Core i5 2500K and Core i7 2600K review -
Meet the Sandy Bridge Architecture
Meet The Sandy Bridge Architecture
Sandy Bridge really is a completely new architecture. The overall processor performance, really, is going to stagger you. And inside the die, merged deeply in there, we spot an integrated GPU (I really like to call it a video processor though), with twice the performance of the last generation we saw from Clarkdale processors. By itself that's still not a lot, but it definitely is an improvement in the low-end segment. There's more though, we see the new AVX instruction set extension which is really gonna help out in say transcoding matters, we spot an updated Turbo engine allowing much more efficient per core performance and clock frequencies, we notice really good power consumption especially in idle, we spot new chipsets and well... it's just a lot to digest, so let's go through some of the more important aspects point by point.
What is Intel releasing?
Intel today releases the next (2nd) generation Core i3/i5/i7 processor family. Though today is all about the Core i5 2500K and Core i7 2600K processors, there will be a huge lineup in the months to come, below you can see a small overview of what you can expect based on this new architecture for desktop processors:
Desktop Core i7 processors: i7-2600K, i7-2600S, i7-2600
Desktop Core i5 processors: i5-2500K, i5-2500S, i5-2500T, i5-2500, i5-2400, i5-2400S, i5-2390T, i5-2300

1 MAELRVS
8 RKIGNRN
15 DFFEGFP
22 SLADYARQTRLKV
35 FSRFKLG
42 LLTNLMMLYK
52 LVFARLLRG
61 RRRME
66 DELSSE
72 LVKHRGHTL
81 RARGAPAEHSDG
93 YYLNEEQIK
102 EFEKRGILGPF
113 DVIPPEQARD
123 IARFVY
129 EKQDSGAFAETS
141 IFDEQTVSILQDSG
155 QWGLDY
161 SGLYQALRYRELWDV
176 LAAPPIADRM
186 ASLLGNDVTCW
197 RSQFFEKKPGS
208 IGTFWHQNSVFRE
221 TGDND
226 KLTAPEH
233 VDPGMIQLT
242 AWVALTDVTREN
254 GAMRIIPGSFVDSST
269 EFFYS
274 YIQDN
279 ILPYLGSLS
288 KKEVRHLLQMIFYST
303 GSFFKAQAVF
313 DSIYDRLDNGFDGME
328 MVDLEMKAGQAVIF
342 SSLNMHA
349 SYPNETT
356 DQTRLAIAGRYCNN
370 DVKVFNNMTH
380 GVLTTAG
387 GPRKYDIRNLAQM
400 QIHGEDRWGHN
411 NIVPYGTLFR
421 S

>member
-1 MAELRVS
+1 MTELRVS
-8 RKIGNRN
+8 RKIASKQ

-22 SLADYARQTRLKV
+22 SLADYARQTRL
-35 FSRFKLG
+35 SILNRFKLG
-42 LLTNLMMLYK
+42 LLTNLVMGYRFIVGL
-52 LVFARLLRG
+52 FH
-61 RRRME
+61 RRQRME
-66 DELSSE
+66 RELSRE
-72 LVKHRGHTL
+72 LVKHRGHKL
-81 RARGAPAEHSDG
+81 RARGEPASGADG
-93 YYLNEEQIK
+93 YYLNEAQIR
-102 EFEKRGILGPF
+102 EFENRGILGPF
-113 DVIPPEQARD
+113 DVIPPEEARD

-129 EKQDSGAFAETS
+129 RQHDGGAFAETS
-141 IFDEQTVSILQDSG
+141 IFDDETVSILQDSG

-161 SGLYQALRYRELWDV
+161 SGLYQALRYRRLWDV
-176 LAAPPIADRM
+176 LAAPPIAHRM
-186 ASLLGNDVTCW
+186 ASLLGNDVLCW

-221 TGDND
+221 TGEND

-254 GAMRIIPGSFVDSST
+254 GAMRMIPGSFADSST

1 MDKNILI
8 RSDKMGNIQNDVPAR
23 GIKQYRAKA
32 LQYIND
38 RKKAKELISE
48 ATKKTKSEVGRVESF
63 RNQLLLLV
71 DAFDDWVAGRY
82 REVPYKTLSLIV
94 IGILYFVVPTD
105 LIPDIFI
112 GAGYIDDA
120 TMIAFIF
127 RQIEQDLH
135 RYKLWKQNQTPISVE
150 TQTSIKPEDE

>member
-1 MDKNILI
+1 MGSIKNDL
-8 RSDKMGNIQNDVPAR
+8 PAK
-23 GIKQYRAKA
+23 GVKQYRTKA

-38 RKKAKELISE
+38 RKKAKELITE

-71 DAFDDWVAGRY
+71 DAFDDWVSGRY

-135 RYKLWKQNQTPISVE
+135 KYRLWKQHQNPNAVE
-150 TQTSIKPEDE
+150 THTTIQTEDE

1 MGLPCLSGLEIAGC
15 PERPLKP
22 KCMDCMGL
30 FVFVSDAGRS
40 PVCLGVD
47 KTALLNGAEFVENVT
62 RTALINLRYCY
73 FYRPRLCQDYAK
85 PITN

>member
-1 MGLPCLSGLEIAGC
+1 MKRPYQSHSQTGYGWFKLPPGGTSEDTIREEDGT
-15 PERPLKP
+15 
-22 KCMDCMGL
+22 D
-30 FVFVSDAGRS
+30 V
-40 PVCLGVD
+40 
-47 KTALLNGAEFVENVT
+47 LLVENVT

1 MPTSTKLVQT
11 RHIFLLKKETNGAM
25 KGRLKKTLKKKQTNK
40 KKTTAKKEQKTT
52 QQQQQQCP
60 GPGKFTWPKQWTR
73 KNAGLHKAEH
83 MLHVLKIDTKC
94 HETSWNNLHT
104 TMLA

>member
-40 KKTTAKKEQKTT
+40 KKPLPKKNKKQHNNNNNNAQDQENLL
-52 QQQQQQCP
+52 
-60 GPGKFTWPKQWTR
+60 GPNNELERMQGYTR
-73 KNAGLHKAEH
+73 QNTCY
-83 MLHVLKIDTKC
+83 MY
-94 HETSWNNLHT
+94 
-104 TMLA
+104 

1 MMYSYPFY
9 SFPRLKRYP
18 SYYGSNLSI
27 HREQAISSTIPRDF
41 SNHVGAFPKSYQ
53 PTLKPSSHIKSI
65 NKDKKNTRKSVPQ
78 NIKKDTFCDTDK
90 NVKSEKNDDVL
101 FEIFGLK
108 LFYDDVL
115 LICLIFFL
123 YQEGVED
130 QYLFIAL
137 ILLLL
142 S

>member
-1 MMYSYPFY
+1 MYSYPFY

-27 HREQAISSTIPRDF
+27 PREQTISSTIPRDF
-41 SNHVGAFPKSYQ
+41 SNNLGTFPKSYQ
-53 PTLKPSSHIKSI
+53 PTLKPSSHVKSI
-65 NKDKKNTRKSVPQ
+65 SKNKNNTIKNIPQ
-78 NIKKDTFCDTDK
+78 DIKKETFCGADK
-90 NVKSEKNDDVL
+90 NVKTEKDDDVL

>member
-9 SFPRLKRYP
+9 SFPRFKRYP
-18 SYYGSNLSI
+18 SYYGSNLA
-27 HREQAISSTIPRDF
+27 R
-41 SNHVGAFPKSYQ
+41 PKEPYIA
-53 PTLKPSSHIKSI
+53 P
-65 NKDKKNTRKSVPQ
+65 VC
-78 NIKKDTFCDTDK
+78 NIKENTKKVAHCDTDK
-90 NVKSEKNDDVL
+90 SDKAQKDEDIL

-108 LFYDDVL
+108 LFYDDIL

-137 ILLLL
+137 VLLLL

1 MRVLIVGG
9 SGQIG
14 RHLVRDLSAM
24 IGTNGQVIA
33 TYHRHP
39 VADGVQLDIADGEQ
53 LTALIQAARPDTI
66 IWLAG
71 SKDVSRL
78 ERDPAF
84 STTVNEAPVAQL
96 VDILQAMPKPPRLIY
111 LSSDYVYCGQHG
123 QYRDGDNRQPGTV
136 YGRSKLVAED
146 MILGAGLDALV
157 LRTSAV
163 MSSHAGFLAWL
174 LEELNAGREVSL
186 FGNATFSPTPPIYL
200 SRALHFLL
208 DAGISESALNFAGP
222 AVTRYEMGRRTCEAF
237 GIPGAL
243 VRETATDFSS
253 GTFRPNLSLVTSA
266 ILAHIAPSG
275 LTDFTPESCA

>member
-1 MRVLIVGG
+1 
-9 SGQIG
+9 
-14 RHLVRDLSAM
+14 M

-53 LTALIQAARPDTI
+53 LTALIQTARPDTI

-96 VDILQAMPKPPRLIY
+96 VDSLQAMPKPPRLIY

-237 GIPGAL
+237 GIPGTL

Desktop Core i3 processors: i3-2120, i3-2100, i3-2100T
Paired with these processors come new motherboard chipsets, ten in total of which five are intended for desktop processors, namely the P67, H67, Q65, Q67, and B65. For end consumers like you and me the H67 chipset will be less performance targeted and comes with support for monitor connectivity. The P67 chipset is targeted at performance and enthusiast end users allowing much more tweaking and providing performance features. In the coming weeks we'll be testing a lot of these chipset based motherboards, of which some will now also have support for the new UEFI BIOS. A graphics user interface BIOS that is going to astound you.
Sandy Bridge architecture
Whereas the previous Clarkdale processors had a 45nm GPU and a 32nm CPU core placed onto one chip package, the new Sandy Bridge architecture comes together and merges these two parts on the die, all based on a 32nm fabrication node.
SB (Sandy Bridge) Core i5 and i7 based processors will have four physical (execution) CPU cores each capable of one hyper-thread (making 4 physical cores and 8 logical cores hyper-threaded), they include integrated graphics and a memory controller. Like other 1st generation Nehalem derivatives, SB will feature Intel Turbo Boost which has been further developed and is now at revision 2.0.
For the Sandy Bridge generation there will of course be a distinctions per processor segment (i3/i5/i7). What you get in terms of features and what you need to remember limitation wise:
- Desktop Core i7 processors have four cores / eight hyper-threads / Up to 8MB cache
- Desktop Core i5 processors have four cores / NO hyper-threading / Up to 8MB cache
- Desktop Core i3 processors have four cores / NO hyper-threading / Up to 3MB cache
All models will come with a respective Turbo mode though but only the Core i7 series will be capable of handling two independent software threads per core, hyper-threading. It's a feature we like very much as it really helps out on peak performance, it allows a processor to execute two different code streams at pretty much the same time.
The Core i7 SB processors feature 8MB of Intel Smart Cache and an Integrated Memory Controller (IMC) that supports two-channels of DDR3 memory at officially supported speeds of up to 1333MHz. Core i5 and i3 will have small L3 caches, 6MB.